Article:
|Posted by Thomas J. West on October 7, 2011 at 7:40 AM|
In a successful performing music curriculum at an American public school, students move successfully from their first experiences in singing, instrument mechanics, tone production, ensemble techniques, and so on and upon graduation have acquired a skill set for performance in the intermediate to lower advanced range. Their exiting proficiency depends on many factors: their aptitude level, the music learning environments K-12, the goals of the secondary music program and so on. It is common for many graduating seniors to reach upper intermediate proficiency in actual music performance, but lower proficiency in areas such as rhythm reading, and advanced basic in areas such as music theory, ear training, improvisation, and composition.
There are many teaching philosophies that come into play here. What is the goal for every student of a K-12 public music program? In so many places, the goal is to produce the highest quality high school performing ensemble possible, thereby enriching the lives of the participants in multiple ways and if nothing else making them intellectually aware of quality music-making as they enter the work force. This is an admirable goal and certainly has its place. It is my belief, however, that all music curricula, regardless of its mode of learning (band, chorus, orchestra, theory, electronic music, etc.) should be providing students with enough training in all aspects of music-making with the goal of nurturing them into adults who can create their own art rather than producing a musical "has-been" that has a dust-collecting instrument case in their attic.
For music performance, students need enough training in sight-reading, theory, scale study, and improvisation to be able to know and understand "the next level" of musicianship - the one that requires complete profeciency in all twelve major and natural minor scales on their primary instrument. It's the level that allows singers to successfully sight-read vocal music without having to have the part played for them first. It's the level where students understand the rehearsal process and what it means to move their performance into the mastery stage, where spontaneous sub-conscious recall has been drilled into place.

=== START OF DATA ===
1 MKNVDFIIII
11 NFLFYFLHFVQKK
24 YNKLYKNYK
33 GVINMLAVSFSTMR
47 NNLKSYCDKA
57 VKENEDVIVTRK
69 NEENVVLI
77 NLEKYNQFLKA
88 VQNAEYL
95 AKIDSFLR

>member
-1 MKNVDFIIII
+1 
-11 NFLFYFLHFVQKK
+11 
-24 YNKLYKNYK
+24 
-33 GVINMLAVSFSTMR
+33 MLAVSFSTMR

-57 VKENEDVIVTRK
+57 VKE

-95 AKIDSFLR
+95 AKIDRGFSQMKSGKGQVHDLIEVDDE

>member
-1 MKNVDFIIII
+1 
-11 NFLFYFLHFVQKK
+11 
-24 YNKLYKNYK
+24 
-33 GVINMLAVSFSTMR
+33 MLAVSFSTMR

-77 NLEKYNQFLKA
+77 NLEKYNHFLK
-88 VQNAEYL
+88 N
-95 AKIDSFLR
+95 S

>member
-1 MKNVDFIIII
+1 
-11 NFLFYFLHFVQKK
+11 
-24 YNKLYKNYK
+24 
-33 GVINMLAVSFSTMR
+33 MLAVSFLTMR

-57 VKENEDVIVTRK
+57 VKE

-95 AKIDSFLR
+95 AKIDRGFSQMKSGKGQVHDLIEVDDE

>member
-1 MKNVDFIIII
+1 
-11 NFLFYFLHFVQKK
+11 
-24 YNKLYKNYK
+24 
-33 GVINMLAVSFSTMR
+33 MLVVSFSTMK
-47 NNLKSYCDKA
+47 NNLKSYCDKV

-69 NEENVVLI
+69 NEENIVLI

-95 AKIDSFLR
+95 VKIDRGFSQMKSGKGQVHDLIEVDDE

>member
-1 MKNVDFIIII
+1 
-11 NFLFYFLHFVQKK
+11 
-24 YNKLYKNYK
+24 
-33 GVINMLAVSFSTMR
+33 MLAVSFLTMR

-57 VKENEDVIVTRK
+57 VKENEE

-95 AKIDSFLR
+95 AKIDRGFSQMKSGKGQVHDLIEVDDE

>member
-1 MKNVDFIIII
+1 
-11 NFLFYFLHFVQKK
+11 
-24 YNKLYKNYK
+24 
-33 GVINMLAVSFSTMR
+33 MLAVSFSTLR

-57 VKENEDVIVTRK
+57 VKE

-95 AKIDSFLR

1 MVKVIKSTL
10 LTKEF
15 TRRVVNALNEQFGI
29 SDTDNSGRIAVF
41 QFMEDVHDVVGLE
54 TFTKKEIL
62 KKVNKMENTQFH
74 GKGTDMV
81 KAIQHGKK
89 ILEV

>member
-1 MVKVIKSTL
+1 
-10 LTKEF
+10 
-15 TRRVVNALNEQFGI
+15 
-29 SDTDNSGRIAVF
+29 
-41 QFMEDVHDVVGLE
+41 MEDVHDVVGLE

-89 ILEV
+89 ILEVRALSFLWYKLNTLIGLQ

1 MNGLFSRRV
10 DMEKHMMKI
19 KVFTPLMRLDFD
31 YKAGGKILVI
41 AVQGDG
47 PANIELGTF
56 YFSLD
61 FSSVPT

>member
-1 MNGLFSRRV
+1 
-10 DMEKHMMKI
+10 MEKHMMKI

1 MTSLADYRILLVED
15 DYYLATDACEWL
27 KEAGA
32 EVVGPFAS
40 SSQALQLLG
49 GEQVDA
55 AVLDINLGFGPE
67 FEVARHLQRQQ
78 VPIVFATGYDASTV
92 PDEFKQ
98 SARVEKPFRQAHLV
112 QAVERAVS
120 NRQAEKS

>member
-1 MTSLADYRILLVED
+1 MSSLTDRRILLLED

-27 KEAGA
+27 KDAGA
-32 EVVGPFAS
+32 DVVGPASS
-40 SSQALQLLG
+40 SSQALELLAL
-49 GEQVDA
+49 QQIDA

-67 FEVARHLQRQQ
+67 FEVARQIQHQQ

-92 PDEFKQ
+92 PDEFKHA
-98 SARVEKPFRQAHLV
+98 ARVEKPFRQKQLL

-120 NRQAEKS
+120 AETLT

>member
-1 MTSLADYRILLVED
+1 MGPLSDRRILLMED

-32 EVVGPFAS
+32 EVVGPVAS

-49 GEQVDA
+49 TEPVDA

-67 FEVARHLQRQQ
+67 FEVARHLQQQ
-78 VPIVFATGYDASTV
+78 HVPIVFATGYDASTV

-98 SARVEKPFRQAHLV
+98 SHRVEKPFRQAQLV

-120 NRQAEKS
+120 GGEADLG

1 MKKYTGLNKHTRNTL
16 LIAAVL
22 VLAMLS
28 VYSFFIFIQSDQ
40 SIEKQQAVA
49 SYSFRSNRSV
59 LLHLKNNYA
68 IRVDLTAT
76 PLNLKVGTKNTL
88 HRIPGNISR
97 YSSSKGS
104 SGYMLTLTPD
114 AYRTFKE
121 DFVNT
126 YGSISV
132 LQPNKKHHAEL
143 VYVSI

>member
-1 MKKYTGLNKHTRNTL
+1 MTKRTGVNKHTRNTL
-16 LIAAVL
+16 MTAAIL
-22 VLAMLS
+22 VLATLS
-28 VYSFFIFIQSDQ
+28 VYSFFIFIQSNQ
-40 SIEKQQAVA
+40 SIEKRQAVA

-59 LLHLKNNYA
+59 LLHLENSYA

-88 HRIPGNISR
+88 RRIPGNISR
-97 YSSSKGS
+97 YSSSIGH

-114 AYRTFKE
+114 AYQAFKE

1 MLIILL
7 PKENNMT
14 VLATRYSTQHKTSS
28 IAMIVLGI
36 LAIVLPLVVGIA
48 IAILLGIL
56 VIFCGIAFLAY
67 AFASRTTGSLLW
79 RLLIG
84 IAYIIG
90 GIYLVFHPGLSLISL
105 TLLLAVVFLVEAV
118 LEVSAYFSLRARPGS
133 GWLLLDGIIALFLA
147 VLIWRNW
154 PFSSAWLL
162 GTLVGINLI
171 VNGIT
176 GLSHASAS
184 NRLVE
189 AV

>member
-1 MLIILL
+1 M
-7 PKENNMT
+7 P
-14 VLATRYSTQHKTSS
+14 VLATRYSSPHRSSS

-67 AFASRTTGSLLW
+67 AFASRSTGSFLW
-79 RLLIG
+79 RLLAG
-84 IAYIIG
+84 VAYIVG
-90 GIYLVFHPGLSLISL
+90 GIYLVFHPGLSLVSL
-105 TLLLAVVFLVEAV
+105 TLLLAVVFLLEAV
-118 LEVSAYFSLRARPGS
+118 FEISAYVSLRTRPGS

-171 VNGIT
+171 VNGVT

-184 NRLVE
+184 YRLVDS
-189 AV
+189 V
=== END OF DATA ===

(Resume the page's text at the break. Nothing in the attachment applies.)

For non-traditional music students taking electronic music, music theory, or composition classes, they need to develop proficiency on a primary instrument of some kind, whether that instrument is their voice, a guitar, a piano, or the computer itself. To create music, they need a medium that can be transferrable, which is either traditional music notation, music sequencing, or both.
The goal is to give them the skills to be life-long participants in music, whether that means performing in community groups, writing and sharing their own music, or at the very least supporting quality music-making that advances our collective culture rather than devalues it. That means giving them the training to get them out of the beginner level into the intermediate level in all aspects of music making, not just music performance.
So, as the title of this article applies, is "breaking through the intermediate ceiling" into advanced levels of performance, improvisation, and composition even a valid pursuit for public school programs? The answer is a qualified "yes."
The next generation of music teachers, performers, and composers comes from within the ranks of our performing ensembles and electronic music classes. In many states, opportunities for further enrichment in performance music exist in the form of honors ensembles, all-state ensembles, and state adjudications. But where are the opportunities for composition? NAfME sponsors programs for student music composition as well as electronic music, as do some states, but it is a slowly developing field.
Our culture suffers from the delusion that to compose music, you have to be a genius like Mozart, an innovator like Beethoven or Paul McCartney, or a trend-setter like John Williams. It is certainly true that composition requires the composer to have a depth of knowledge in more than just performance, however, which is why the traditional performance-centric public school program doesn't give students the skills necessary to compose at even the most basic levels.
We as a music education profession have bought into the notion the commercial music is a bunch of fluff and we are "fighting the good fight" to keep our band in the stands on Friday night, our orchestras attempting to play Tchaik 5, and our choral programs singing whatever Eric Whitacre writes next. There are commerical musicians who come from a traditional background, such as Cake and Ben Folds, but until we as a profession begin to embrace the idea that there is more to learning music than having the most professional high school performing ensemble possible, the music industry will continue to be populated by a small pool of "the selected" who do all the creating in the name of profit with little connection to the depth and aesthetic beauty of our cultural musical roots. That, quite simply, is why commercial music is rife with quarter-inch deep content, why 80% of our students can't relate to our music programs, and we are constantly fighting to maintain our legitimacy and our jobs.
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